Friday, December 17, 2010


The stretch of islands along Scotland’s west coast, known as the Outer Herbides, is a location filled with stunning natural scenery and fauna that include golden eagles, and basking sharks. Scotland is also home to featured jewelry designer Hannah Louise Lamb.

Like most every country, Scotland’s jewelry history is characterized by the discovery of gold.

Sutherlandshire and Argyllshire were among a number of locations where the precious metal was first mined, and its subsequent use in such finery as crowns, goblets, and armor became prevalent.

Jewelry making, however, was perhaps the country’s most expressive use of metalsmithing wherein chasing along with metal and gemstone engraving were highly revered skills.

Today, contemporary designers utilize Scotland’s Trade Fair as a launching pad to present their unpretentious wares to local retailers.

Surprisingly, according to independent jewelry agent Gareth Cholerton, the economic downturn has proved to help increase the sale of jewelry in the country as patrons are not looking to shell out money for new wardrobes but are instead choosing to seek out jewelry designs to spruce up what they have.

Lamb’s classic yet distinctive designer jewelry could easily be a great accent to the patron who loves something a bit rustic and capricious. A graduate of London’s Royal College of Art, and Scotland’s Glasgow School of Art, Lamb’s laid-back, unglamorous aesthetic is pure in its clear-cut outlines, and understated accents of felt, silk, and an array of semi-precious gemstones.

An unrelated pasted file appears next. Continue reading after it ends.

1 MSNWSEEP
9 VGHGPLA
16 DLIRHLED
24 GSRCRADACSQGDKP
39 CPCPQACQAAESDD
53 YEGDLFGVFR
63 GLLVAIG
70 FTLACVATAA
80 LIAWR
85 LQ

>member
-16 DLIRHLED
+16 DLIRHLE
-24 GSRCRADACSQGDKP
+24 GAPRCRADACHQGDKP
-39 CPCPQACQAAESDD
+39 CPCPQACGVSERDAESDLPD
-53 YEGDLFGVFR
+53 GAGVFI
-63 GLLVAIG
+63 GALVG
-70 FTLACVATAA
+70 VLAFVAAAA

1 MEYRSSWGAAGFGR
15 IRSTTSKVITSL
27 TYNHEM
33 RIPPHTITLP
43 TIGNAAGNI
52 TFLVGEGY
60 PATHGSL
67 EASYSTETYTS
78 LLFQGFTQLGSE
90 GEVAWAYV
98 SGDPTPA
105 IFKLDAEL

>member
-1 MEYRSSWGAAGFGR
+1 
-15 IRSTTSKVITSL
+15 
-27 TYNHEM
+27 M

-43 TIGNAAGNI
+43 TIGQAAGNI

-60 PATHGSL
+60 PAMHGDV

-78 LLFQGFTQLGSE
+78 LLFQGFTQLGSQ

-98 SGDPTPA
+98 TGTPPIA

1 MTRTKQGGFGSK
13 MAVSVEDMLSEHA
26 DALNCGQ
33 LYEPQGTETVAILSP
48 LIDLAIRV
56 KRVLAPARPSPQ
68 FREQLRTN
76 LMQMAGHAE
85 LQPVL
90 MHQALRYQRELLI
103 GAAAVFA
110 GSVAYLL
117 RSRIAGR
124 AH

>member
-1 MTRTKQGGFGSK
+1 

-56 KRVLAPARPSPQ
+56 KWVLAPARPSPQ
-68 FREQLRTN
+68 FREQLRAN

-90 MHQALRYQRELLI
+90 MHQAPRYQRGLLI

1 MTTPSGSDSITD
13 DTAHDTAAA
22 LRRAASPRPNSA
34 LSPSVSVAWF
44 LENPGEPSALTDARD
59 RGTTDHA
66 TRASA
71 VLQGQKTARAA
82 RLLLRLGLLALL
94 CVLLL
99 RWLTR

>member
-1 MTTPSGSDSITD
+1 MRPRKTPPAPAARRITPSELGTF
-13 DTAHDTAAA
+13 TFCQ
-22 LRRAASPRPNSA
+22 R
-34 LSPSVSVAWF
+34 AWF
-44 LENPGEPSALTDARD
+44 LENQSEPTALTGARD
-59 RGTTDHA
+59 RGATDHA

However, within the subtleties is an unmistakable quirkiness that is tempered by the jewelry’s overall quaint essence. The visual is homey and heartwarming that for me evokes classic children’s storybooks.

Her sterling silver necklaces and sterling silver earrings highlight cutout silhouettes of birds, trees, flowers, dogs, rabbits, and cats with the open design backed by a colorful piece of felt.

For her Interiors Collection Lamb’s cutout earring designs, called “mismatch,” feature an inventive, unexpected twist as she takes the cutout portion to cultivate one earring, and uses the larger, open design as the second earring

“I use intricate hand piercing techniques to build my designs. I am inspired by decorative motifs and colors from wallpaper, as well as simple iconic imagery from inside the home like the containers of household cleaners, to create unique, wearable pieces.”

I really like the deceptive simplicity of the pieces; the way elegant links of gemstones like black onyx, amethyst, chalcedony, rock crystal, and pearl strands are paired with cutout metal pendants. It is a gentle play of color and texture.

I also love the molten, double-texture of her 18-karat gold Coast Rings inspired by the Scottish coastline that beautifully interprets the grainy earth meeting the smooth gloss of ocean waters.

Her stripped down GSA Collection delves a bit into avant-garde pieces with items comprised of driftwood, twigs, and heavily oxidized copper and titanium.

Like fellow Scottish designers June Allison, Susan Kerr, and Julie Hannay Lamb takes a classic design approach and crosses it with enough careful idiosyncrasies that it is neither conventional nor clichéd.
Photo 1 (top right): 18-Karat Gold Coast Ring with Diamonds
Photo 2 (center): Sterling Silver Intricate Pattern Mismatch Earrings

Photo 3 (bottom left): Sterling Silver Flower Charm Necklace
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